A major UK betting operator is set to pay more than £100,000 for failing to protect a player who placed unaffordable bets
An unnamed gambling company in the UK has reached an out-of-court settlement for breaching the Gambling Commission’s social responsibility code, thus letting a 32-year old wager to lose more than £134,000 on online roulette, blackjack and a slot machine style game during an eight-year period of time.
The player, who is also staying anonymous under the terms of the agreement, continued betting even though he was showing “very obvious signs of problem gambling”, according to his lawyers. The customer, who is said to be based in the South of England, borrowed large sums from his family and friends to carry on with gambling.
A case without precedent
Henrietta Dunkley and Paul Kanolik, of the Ringwood law firm Ellis Jones Solicitors, managed to recover 89% of the net losses of the man without having to go to court. Solicitor Henrietta Dunkley described the outcome as “outstanding” and added that the firm’s client was apparently playing “far beyond his means”, but despite the alarming signals he was giving, the betting operator neglected the problem.
As per the rules of the UK Gambling Commission, bookmakers must “identify and assist customers who may be at risk of or experiencing gambling related harm”. However, the company under question made no “genuine intervention to check that he was not a vulnerable customer”, a spokesman for the law firm stated. In this case, the gambling operator was supposed to make the due checks and refer the case to the Responsible Gambling team.
Gambling companies for improved quality standards
Apart from being a landmark case due to the significant amount that was won back, the case also puts the focus on betting companies’ ethical code of conduct. An increasing number of operators are taking measures towards responsible gambling in order to offer safe experience for customers and protect them from negative consequences.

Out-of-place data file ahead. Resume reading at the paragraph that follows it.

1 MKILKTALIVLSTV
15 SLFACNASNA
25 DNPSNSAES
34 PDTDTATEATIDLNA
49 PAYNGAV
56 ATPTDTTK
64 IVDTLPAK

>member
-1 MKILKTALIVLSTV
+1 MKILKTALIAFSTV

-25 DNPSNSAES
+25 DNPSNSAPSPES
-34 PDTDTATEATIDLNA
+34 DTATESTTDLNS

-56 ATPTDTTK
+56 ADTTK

In September, the Kindred Group, through its 32Red and Unibet brands, announced the prolongation of its responsible gambling commitment strategy through its football clubs in the UK. As part of the plan, all matches during the 2019/20 season with 32Red teams presence will contain a responsible gambling message.
In addition, GVC Holdings one of the world’s largest sports-betting and gaming groups, recently launched its first US Foundation for responsible gaming, corporate compliance and sports integrity.
Gambling Act 2005 replacement
In the beginning of November, MPs in the UK released an interim report demanding a decrease in online stakes to £2, similarly to fixed-odds betting terminals (FOBTs) in land-based venues. The All-Party Parliamentary Group (APPG) called for a drastic reform in the Gambling Act 2005, which is believed to be outdated in the context of an exponentially growing online gambling sector in the digital age. The APPG is expected to reconvene in December after the General Election.
The UK Gambling Commission reveals that a total of 24 million adults engaged in betting activities in 2018-2019 with paying approximately £10.5m in online stakes.